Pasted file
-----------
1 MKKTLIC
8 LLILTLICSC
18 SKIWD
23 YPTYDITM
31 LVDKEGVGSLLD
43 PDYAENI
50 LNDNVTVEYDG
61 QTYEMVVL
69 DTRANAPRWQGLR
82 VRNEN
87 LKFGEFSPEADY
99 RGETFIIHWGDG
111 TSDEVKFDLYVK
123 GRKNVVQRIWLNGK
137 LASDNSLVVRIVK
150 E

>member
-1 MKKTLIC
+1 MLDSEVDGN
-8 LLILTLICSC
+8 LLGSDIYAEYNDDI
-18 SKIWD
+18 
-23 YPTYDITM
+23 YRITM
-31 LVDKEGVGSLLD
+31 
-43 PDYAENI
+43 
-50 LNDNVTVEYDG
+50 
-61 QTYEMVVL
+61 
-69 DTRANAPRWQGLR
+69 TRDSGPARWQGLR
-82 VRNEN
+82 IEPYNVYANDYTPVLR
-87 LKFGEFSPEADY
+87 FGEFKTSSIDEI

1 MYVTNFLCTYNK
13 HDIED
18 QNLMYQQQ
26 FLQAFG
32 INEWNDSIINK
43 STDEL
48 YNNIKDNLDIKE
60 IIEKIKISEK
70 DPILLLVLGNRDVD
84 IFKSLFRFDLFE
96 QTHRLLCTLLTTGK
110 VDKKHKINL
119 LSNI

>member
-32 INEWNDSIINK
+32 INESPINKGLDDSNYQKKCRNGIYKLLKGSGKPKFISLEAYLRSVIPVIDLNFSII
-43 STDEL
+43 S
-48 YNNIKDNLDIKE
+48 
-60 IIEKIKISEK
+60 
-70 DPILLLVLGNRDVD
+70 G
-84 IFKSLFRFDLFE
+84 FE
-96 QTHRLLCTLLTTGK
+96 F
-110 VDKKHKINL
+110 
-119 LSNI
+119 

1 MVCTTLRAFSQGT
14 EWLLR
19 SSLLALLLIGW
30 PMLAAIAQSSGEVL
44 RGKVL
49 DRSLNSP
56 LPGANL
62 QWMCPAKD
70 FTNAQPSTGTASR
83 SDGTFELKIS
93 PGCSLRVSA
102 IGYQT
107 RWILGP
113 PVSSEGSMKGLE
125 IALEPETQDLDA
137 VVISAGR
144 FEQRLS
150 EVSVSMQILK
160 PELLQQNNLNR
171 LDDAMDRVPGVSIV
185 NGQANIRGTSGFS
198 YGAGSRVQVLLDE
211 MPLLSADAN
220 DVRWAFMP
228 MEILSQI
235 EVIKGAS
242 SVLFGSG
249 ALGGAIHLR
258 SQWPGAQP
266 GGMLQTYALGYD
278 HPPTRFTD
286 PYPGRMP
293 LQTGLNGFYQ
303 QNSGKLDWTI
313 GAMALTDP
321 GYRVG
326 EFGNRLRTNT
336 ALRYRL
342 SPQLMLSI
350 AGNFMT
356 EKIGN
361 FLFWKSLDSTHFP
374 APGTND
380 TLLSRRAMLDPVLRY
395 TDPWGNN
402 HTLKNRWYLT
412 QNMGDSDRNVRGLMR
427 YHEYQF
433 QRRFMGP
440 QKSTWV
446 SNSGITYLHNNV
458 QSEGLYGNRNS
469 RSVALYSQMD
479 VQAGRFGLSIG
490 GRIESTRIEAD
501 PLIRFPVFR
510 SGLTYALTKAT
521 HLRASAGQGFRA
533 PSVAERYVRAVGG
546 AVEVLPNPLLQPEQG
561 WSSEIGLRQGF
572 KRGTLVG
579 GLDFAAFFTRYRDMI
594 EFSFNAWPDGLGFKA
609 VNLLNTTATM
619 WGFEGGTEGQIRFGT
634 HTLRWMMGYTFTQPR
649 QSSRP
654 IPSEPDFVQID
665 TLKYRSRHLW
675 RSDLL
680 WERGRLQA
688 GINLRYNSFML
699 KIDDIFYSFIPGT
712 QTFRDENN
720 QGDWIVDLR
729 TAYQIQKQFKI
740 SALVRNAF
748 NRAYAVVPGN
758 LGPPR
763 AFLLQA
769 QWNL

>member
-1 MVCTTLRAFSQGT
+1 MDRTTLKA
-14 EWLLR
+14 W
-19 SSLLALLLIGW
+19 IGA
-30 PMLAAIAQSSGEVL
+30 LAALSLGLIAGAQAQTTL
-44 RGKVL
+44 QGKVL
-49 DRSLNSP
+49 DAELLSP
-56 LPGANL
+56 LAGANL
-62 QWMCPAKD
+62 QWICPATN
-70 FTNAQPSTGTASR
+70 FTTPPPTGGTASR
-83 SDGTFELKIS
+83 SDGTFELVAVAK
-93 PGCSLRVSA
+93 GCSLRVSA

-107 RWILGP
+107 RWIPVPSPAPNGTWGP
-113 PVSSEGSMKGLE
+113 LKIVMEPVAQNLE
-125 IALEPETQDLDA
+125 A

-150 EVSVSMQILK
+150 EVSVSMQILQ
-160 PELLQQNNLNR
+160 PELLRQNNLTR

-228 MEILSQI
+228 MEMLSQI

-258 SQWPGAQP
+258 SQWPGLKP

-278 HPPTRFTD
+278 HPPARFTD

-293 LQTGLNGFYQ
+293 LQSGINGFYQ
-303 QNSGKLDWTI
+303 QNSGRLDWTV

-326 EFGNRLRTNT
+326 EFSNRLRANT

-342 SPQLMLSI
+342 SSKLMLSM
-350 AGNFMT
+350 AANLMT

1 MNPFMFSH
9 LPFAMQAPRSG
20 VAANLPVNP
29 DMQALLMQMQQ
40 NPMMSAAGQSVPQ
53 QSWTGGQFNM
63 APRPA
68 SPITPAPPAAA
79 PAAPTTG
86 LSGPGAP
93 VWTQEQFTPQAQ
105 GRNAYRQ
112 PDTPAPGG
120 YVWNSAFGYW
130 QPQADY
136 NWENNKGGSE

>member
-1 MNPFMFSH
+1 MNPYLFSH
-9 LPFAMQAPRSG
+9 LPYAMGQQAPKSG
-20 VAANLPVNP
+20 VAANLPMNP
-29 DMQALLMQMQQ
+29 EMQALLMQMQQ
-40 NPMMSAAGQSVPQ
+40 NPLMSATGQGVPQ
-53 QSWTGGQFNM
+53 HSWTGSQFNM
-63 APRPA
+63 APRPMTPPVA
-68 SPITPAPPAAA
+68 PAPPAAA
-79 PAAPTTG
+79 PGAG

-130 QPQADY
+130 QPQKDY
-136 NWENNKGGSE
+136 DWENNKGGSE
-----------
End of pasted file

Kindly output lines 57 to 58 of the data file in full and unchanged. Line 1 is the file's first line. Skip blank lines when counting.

+43 S
-48 YNNIKDNLDIKE